Celebrate Black History at the Library

Photo exhibit, new ProQuest resource offer insight into the resilience of Black families

ProQuest has created a free resource featuring expertly selected open primary source documents. Visitors will find historical newspaper articles, pamphlets, diaries, correspondence and more from specific time periods in U.S. history marked by the opposition African Americans have faced on the road to freedom. The content is curated around six time periods: 1. Resistance to Slavery and the Abolitionist Movement (1790-1860) 2. The Civil War and the Reconstruction Era (1861-1877) 3. Jim Crow Era from 1878 to the Great Depression (1878-1932) 4. The New Deal and World War II (1933-1945) 5. The Civil Rights and Black Power Movements (1946-1975) 6. The Contemporary Era (1976-2000)


About the Exhibit

Through difficult times in history, African American families have relied on their foundation of faith, hope and love to survive. During the era of slavery, faith was important and the church offered a place of solace. Even in the depths of trying times, landmarks portrayed in this month’s art exhibit at the Round Rock Public Library offered that comfort.

The year 2020 brought many challenges to the African American community, locally and across the United States. The Black Lives Matter movement changed the country and shifted conversations about police, social injustice and structural racism. The Covid-19 pandemic tested African American families’ limits; as data shows, African American people die from Covid-19 at two times the rate of their white peers.

Visit the Round Rock Public Library throughout February to see Melissa Fontenette-Mitchell’s photo exhibit, African-American Family: Faith, Hope, Love, and the Backbone of Strength.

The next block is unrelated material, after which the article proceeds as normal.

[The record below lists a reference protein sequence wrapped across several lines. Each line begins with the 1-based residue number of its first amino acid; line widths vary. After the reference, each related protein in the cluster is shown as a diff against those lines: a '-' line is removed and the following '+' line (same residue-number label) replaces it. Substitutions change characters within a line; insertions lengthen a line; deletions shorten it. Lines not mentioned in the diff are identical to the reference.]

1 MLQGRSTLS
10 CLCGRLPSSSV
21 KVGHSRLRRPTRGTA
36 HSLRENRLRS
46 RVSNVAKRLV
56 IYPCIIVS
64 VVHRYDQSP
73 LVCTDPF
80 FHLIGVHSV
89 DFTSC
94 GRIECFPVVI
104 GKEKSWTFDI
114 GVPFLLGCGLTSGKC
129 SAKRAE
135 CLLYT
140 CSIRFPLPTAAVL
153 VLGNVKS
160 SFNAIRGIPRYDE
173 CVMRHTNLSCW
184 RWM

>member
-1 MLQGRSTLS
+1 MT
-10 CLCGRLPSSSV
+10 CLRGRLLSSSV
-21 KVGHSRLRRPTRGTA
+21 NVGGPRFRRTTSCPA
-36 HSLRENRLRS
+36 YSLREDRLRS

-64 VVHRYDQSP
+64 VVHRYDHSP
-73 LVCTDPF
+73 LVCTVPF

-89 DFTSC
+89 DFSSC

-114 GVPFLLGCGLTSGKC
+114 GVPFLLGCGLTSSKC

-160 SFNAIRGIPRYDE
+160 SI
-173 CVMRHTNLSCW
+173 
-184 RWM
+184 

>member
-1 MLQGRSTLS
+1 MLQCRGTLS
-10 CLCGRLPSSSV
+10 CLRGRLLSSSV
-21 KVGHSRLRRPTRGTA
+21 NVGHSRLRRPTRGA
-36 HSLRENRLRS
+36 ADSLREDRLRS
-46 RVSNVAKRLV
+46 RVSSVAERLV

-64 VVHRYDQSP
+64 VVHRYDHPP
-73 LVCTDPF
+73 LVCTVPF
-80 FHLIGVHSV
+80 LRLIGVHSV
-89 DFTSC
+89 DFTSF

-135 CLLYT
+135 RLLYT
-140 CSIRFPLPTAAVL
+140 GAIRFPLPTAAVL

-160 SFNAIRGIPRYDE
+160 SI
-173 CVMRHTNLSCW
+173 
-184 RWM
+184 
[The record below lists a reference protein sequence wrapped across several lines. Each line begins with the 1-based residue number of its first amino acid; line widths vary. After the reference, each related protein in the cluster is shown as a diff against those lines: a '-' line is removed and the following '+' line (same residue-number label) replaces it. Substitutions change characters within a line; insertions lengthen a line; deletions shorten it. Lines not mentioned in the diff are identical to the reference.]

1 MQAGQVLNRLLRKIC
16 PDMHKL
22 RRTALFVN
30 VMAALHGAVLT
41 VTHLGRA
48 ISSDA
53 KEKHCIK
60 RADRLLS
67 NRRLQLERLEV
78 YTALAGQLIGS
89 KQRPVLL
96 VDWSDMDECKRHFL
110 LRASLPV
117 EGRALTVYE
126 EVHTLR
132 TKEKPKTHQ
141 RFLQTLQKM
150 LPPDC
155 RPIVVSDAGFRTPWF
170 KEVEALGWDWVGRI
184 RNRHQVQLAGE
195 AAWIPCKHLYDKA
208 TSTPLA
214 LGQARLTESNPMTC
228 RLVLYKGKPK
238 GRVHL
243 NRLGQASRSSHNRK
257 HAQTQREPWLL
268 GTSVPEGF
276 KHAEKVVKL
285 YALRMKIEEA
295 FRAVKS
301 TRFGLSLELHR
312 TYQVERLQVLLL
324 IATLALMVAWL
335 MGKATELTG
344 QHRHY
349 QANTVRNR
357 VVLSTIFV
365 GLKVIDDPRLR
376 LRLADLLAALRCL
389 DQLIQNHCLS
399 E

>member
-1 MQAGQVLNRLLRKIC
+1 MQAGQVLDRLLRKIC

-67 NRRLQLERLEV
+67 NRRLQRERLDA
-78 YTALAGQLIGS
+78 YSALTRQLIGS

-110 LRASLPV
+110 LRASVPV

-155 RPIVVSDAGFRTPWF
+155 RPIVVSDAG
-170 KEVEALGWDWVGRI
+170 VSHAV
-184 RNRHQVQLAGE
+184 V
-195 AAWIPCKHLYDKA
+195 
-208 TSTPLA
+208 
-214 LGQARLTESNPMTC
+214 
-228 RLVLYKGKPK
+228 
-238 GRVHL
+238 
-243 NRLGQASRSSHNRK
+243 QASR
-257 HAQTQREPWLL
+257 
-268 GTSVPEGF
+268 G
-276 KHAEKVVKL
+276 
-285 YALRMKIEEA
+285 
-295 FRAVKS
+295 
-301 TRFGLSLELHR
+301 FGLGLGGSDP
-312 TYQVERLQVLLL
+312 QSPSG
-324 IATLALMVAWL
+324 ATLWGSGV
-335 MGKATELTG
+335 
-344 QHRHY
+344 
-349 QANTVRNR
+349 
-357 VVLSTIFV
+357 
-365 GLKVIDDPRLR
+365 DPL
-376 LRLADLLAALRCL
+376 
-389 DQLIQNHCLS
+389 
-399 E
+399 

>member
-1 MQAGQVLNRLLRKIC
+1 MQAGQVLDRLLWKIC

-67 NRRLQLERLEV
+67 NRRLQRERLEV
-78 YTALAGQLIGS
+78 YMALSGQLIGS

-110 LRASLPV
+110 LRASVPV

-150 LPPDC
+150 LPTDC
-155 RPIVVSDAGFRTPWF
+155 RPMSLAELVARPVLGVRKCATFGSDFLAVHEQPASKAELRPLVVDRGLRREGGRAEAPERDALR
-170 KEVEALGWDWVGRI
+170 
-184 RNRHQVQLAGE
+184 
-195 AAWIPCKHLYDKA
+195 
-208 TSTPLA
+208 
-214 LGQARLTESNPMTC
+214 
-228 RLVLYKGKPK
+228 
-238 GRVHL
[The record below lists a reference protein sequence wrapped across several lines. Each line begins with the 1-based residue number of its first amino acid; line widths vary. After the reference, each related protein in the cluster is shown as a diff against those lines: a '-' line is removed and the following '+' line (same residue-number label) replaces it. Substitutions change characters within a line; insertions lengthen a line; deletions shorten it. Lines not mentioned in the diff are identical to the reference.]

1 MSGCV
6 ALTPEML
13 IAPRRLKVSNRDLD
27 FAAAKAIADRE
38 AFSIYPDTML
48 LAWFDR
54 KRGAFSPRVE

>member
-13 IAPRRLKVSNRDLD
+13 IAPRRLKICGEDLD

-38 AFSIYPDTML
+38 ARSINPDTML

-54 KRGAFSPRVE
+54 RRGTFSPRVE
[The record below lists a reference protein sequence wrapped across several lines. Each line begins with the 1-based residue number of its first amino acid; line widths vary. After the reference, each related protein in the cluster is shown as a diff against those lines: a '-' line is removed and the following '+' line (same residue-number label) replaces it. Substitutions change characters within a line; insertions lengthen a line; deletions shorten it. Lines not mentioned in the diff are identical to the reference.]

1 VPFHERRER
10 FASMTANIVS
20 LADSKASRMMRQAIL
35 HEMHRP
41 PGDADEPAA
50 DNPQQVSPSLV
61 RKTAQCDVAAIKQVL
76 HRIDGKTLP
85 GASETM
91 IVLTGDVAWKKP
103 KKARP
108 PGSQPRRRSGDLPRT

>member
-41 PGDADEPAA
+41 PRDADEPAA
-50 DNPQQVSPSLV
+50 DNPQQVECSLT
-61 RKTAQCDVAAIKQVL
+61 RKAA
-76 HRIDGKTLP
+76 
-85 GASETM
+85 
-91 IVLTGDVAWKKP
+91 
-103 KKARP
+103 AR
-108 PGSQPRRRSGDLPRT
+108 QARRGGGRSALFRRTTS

Fontenette-Mitchell Family

Ernestine Sauls Dimry

Pat Anderson

Hope Anderson

Leona Anderson

Ernestine Sauls Dimry

The Sauls Family can track their origins in Round Rock back to 1879, when Wade Sauls Sr. was born to former slave parents. One of his granddaughters, Ernestine Sauls Dimry Davis, graduated from Hopewell School (the segregated Round Rock school for Black students which was open from 1922 to 1966. Davis worked as a registered nurse for 58 years in the Austin area.

Pat Anderson

Pat Anderson, a 1971 Round Rock High School graduate, served for many years on the board of the Round Rock Black History Organization. She recently passed away.

Hope Anderson

Pat Anderson’s daughter, Hope R. Anderson, received a degree in Design Engineering from Grambling State University. She returned to Round Rock in 2004, and was an instructor at Huston-Tillotson College and a designer at 3M.

Leona Anderson

The matriarch of the Anderson Family, Leona Anderson, worked for many years for Round Rock ISD at Deepwood and Voight Elementary Schools. A tree was planted in her honor at Deepwood Elementary, where she was employed at the time of her death.